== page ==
Prospective founders considering how best to realize their idea are often faced with the problem of how to finance it. Only few can cover the financial costs for building a business or first products with equity. Therefore, crowdfunding has become established as an alternative form of financing startup projects. But how exactly does crowdfunding work? Continue reading
Whoever dares to take the step of starting their own business from a business idea often has to rely on supporters and advocates. Especially in the search for capital, one has to convince investors of the idea and business model. But how to convince major investors and multipliers of the idea?
The most important step: The potential investor needs to get to know about the idea; the founders must introduce him to their business concept. In a very brief time, the investor should understand the idea and realize the market potential. This presentation situation is known as “Elevator Pitch”: In two minutes, at the most, the prospective entrepreneurs present their business idea, waking the potential investors’ appetite for a promising investment. Here, the decisive factor is the first impression that the entrepreneur leaves with the investor. In this important moment, the founder must succeed in selling his business idea and himself as good as possible and make the investor curious. If you believe the elevator pitch, the chances for an invitation to a follow-up meeting are not bad at all. In an in-depth discussion, the comprehensive business plan can then be submitted and the business idea discussed in detail. A well-prepared pitch is therefore the “entry ticket” to key contacts and opportunities for further development.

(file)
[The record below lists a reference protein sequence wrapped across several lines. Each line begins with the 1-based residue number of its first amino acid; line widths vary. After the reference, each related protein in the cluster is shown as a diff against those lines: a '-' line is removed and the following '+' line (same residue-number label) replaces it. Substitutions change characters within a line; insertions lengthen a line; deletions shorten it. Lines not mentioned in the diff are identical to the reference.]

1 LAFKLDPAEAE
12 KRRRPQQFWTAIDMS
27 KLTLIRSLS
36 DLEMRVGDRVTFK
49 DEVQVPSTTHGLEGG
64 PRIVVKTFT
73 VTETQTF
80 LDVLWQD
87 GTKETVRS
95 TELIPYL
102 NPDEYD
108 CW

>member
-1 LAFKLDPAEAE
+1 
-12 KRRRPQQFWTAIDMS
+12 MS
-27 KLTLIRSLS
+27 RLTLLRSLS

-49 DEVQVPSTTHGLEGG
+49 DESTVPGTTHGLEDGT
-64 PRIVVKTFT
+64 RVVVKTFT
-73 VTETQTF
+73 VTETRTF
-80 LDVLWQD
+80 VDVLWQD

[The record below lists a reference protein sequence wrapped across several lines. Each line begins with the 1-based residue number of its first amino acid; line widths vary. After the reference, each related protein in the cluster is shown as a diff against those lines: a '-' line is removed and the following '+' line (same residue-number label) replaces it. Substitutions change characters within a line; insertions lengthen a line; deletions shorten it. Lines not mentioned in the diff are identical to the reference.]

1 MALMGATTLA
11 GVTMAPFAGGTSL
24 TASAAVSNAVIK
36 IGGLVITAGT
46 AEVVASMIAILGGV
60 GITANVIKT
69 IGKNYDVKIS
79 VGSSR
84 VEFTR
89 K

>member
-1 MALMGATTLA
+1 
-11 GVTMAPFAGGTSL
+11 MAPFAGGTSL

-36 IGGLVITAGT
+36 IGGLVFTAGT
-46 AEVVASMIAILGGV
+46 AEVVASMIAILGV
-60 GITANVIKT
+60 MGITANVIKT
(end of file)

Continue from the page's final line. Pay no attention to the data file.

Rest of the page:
Starting your own business is always accompanied by a certain risk. Questions arise, such as: Can my business compete on the market? How to finance business expansion? Where do I get the necessary capital from? What do I do if my startup fails? For these reflections, the “Lean Startup” approach can help. It is now one of the common terms of the startup scene and is considered resource friendly and success oriented. But what is behind the now popular term and where does it come from?
The word “accelerator” often pops up in the founder scene. But what does “accelerator” stand for and what lies behind it?
The purpose of an accelerator for founders, as the word suggests, is to get founders to their destination faster.
There are two basic forms of accelerators. On the one hand, there are organizations or programs that have tasked themselves with supporting startups in a specific field or region. They run campaigns, competitions, mentor programs, and much more in order to promote startups, provide support with business building, build networks, and match mentors and investors with startups. The portfolio of well-known accelerators also includes offering spaces, such as co-working spaces. And example for this is the well-known German Silicon Valley Accelerator.
On the other hand, an accelerator is a coaching program within a specific timeframe for selected founding teams during an early stage. Throughout an intensive process, the founders acquire diverse knowledge, continue to develop their business model, and are often supported by an experienced mentor in doing so. Oftentimes, the teams present their output to investors at the end of the accelerator program and thus get the chance to attract funding.
The KIT Founders Forge and its partners offer a variety of forms of accelerator programs.